Institute for War and Peace Reporting | Giving Voice, Driving Change
Uzbek Rights Activists Pin Hopes on New EU Presence
A European Union meeting in Tashkent is expected to discuss the launch date for a new EU mission in Uzbekistan.
The April 7 meeting involves foreign ministers from the five Central Asian states, the EU’s special representative for the region, Pierre Morel, and Hungarian foreign minister János Martonyi, whose country currently holds the presidency of the EU Council.
The European Commission has an office in Uzbekistan, but a European Union presence would mark a significant step in relations.
An agreement to open an EU office was reached when President Islam Karimov met European Commission head José Manuel Barroso in Brussels in January. But last month, Michael Mann, spokesman for EU foreign affairs High Representative Catherine Ashton, was quoted as saying the decision had been reversed after the Uzbek authorities expelled Human Rights Watch from the country.
This report was subsequently denied by another spokesperson for Ashton, Maja Kocijancic, who told the Uzbek service of RFE/RL radio that while the EU was concerned about the action taken against Human Rights Watch, it was not abandoning plans to open an office in Tashkent.
The Uzbek government is likely to have mixed feelings about an expanded European presence on the ground. On the one hand, it will be delighted at this accolade of recognition from the West, and hope this will mute some of the international criticism it gets for human rights abuses including the persecution of dissidents and the detention of political prisoners.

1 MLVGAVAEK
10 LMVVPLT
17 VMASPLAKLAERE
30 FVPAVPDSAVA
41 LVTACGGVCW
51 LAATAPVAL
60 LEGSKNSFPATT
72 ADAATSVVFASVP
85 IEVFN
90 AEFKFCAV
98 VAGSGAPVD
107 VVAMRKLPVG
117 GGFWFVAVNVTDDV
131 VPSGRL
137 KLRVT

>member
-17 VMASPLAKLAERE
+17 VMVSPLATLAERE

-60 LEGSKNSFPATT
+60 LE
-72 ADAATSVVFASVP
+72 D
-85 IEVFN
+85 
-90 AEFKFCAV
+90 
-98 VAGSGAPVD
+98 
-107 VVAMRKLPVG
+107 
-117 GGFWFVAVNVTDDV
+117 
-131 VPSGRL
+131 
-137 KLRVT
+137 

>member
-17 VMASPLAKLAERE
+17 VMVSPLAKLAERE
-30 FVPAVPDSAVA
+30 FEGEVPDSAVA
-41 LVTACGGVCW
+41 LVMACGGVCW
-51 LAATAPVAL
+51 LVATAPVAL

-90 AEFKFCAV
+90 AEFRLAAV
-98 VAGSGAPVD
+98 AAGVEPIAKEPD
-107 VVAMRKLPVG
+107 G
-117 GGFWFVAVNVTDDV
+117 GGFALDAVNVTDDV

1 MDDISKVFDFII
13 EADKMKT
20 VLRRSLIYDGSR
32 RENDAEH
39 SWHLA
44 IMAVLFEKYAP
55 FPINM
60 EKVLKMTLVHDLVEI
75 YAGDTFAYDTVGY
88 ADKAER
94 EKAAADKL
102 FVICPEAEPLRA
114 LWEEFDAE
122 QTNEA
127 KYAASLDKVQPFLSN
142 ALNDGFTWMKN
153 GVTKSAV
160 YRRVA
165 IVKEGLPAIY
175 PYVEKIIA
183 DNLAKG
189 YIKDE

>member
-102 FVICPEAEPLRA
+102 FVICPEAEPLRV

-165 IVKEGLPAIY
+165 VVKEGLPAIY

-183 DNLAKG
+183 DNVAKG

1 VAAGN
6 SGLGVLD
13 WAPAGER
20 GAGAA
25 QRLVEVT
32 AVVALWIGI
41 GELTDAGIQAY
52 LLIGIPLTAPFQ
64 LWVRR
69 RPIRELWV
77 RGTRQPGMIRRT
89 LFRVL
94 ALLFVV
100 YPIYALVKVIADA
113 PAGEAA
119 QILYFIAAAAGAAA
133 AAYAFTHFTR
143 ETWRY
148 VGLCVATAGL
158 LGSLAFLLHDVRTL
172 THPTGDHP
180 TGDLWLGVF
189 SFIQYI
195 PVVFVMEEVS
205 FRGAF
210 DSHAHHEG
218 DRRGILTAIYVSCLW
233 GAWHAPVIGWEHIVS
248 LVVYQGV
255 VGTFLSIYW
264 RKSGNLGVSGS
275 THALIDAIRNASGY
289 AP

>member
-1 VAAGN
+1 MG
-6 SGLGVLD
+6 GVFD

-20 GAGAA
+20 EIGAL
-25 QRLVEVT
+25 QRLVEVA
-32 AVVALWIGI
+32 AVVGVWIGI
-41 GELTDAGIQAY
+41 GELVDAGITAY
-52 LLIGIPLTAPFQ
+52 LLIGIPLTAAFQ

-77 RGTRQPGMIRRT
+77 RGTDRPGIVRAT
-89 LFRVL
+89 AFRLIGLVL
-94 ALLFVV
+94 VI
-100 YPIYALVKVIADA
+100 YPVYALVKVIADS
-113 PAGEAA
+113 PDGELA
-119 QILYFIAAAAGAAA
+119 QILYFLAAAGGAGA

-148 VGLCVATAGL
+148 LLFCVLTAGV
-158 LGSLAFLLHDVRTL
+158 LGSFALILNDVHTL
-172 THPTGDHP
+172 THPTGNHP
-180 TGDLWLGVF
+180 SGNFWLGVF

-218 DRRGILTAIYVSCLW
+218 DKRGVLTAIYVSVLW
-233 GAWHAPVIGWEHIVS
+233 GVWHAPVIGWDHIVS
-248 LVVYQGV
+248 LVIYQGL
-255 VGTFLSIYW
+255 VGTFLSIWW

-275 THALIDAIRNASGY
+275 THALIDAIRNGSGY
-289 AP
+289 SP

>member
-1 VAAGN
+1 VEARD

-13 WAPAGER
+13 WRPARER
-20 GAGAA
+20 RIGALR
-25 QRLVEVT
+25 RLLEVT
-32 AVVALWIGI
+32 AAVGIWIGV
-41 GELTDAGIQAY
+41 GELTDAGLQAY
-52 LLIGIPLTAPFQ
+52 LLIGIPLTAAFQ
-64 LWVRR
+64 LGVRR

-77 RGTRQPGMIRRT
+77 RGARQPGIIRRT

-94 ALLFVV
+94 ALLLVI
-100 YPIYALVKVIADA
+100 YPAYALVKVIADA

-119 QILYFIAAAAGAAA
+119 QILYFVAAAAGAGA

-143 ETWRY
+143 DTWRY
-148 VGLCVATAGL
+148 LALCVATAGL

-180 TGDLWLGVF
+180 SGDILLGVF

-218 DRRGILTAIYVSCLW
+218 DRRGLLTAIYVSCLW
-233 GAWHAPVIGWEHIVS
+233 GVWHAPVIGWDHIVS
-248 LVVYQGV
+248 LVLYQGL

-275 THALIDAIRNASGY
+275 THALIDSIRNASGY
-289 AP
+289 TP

On the other hand, though, the EU office could offer the kind of support to local human rights activists that is now a rarity, given that most international organisations working on these issues were thrown out of Uzbekistan after the Andijan violence of May 2005, in which government troops shot down hundreds of protestors.
Surat Ikramov, head of the Initiative Group of Independent Rights Defenders, says the EU office could be a conduit for first-hand information about the situation in Uzbekistan.
“To date, the EU has had to rely on the resources of other international organisations,” he said. “In the conditions here, it’s quite difficult to obtain the accurate information needed to asses the domestic political and economic situation.”
Abdurahman Tashanov of another human rights group, Ezgulik, said the mission should make it easier for EU officials to raise concerns with their Uzbek counterparts.
This article was produced as part of IWPR’s News Briefing Central Asia output, funded by the National Endowment for Democracy.
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